Our two countries’ economies are facing complicated tasks dealing with support for national production and import replacement. I find the plans of Russian businessmen to join the Make in India initiative very farsighted. Thus, Sibur is already building in Jamnagar one of the biggest butyl rubber production facilities in Asia. Other Russian companies are also working in this direction.
We are interested in seeing our Indian partners more actively opening their facilities in Russia. A good example here is the project by Cadila to launch production of pharmaceuticals in Yaroslavl Region in 2016. We support our partners’ determination to have long-term successful projects in Russia. We will do everything possible to make them comfortable here as they expand their businesses.
Despite the complicated global economic situation, the main macroeconomic parameters in Russia remain stable, one of them being the unemployment rate. We know this is affected by many other factors, and it is quite low here – 5.6 percent. A moderate external debt also indicates that the Russian economy is stable. Our gold and foreign currency reserves remain high – at about $364.5 billion, while the trade balance surplus is $126.3 billion.
The state is doing everything necessary to improve the investment climate, perfecting legal mechanisms, corporate, tax and anti-monopoly legislation and reducing the administrative burden. These measures have made it possible for Russia to rise from the 124th to the 51 place in the World Bank’s Doing Business rating in the past five years.
The launch of the Eurasian Economic Union offers new opportunities for expanding business ties. Indian companies can operate on this market with millions of consumers using common, more liberal terms. I would like to remind you that the Union was created on the same principles as the WTO.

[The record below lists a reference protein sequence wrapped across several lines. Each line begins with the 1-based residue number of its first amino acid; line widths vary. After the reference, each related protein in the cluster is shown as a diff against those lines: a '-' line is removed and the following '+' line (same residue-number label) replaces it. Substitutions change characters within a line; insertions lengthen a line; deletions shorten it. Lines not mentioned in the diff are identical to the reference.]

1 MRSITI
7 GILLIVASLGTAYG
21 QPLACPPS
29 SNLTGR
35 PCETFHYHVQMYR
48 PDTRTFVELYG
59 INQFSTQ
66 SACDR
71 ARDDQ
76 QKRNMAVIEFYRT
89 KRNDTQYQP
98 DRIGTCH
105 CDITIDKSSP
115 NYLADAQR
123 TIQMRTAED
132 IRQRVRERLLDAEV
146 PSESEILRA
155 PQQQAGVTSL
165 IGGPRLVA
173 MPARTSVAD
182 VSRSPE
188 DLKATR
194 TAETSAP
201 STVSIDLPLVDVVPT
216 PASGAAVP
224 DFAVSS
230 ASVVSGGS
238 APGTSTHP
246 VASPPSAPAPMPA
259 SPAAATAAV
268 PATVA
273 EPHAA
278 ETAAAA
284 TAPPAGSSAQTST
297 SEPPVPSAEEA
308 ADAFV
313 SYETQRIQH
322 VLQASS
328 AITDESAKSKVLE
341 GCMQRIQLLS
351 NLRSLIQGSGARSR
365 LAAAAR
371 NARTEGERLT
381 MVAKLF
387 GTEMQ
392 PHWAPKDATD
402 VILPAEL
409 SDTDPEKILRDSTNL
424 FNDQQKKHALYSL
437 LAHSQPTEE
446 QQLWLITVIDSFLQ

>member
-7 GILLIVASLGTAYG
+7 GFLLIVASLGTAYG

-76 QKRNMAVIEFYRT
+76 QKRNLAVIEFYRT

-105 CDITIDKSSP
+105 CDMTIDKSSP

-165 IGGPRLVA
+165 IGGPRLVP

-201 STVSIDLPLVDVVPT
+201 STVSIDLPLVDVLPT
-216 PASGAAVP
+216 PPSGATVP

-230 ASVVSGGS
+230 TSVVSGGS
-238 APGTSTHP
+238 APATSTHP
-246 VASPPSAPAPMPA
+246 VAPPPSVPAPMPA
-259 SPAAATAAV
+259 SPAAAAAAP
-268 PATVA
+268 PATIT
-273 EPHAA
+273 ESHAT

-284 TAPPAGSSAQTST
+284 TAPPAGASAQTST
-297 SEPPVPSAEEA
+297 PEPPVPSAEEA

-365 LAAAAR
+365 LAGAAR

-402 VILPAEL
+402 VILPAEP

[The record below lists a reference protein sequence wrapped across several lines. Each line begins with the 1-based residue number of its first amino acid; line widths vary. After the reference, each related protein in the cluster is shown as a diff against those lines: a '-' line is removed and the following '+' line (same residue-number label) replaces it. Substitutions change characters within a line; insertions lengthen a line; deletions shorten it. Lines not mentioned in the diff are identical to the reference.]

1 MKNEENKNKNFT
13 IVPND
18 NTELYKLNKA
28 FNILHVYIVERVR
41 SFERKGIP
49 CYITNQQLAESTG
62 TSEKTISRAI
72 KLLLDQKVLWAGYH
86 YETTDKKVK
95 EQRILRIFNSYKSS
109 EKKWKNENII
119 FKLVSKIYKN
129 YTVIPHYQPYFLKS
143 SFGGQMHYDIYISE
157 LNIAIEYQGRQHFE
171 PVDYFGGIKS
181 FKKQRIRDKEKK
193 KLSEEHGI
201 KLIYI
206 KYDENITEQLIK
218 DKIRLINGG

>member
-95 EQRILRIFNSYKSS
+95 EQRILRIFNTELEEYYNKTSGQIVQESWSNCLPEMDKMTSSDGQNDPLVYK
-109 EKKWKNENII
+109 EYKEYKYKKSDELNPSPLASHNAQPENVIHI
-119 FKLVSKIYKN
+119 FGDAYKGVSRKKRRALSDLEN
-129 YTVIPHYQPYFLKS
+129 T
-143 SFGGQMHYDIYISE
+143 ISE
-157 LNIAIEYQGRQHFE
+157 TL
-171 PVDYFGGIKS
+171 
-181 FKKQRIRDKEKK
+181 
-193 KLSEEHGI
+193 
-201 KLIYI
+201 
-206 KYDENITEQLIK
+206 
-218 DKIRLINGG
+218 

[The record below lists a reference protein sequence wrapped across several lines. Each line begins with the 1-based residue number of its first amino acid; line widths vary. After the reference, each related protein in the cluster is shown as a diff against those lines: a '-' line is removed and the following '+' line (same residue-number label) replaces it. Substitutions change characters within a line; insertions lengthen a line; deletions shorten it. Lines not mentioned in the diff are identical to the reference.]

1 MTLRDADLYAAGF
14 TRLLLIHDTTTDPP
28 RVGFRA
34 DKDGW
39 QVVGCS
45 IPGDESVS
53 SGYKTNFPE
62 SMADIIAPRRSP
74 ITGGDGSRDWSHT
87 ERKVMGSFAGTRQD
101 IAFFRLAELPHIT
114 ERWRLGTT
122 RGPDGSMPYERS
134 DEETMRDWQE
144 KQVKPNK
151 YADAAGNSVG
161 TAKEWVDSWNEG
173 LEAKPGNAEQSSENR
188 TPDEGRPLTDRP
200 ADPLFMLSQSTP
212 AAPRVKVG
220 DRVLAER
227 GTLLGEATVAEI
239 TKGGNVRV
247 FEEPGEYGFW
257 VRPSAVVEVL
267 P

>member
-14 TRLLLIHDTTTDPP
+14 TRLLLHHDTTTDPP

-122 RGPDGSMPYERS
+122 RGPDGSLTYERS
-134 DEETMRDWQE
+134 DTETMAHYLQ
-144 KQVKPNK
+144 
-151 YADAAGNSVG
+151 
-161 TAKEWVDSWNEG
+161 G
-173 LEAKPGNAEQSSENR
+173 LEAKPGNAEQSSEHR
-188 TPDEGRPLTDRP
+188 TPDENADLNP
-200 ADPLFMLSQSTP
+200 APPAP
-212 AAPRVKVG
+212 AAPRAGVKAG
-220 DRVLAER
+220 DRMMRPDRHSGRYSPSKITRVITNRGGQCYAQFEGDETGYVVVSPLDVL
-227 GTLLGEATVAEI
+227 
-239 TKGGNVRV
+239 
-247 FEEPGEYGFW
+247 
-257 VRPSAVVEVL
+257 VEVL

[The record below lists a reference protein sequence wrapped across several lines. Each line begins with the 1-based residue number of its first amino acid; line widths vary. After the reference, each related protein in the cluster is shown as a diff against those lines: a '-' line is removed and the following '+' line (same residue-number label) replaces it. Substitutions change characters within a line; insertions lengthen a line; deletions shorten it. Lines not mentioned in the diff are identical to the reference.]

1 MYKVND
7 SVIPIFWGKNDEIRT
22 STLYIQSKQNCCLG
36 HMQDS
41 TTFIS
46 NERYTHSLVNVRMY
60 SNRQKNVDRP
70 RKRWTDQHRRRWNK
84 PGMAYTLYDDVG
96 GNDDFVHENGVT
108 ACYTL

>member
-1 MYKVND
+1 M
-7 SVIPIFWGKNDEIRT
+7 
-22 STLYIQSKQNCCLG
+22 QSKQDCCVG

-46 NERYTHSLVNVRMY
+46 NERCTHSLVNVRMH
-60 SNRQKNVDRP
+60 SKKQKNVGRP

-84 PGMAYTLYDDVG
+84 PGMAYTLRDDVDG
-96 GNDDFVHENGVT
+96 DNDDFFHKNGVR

In conclusion, I would like to stress that we are interested in the closest possible constructive cooperation between Russian and Indian business circles. We will further carefully follow your businesses and your proposals and help you implement your joint projects.
Thank you for your attention.
Vladimir Putin: Friends, colleagues,
There are many people here who are interested in developing our relations from both India and Russia. Obviously, I know the Russian representatives very well, have known them for many years, but I also see many familiar faces among the Indian businessmen.
Here is what I have been thinking: if Mr Prime Minister agrees, we could do the following. It is hard to give everyone the floor and look into all the issues we are dealing with within the framework of such a visit, considering the number of people here. However, if you find this interesting, we could do the following: we could ask the organisers of this meeting from both the Russian and Indian side to hold meetings a couple of times a year to discuss economic cooperation between businesses. They could alternately get together in Russia and in India. On my part, I am ready to take part in such meetings, see you all and hear you out, and study the issues with my colleagues from the Russian Government.
If Mr Prime Minister does not mind, we could ask him to also get involved when you get together in India and to take part in your work.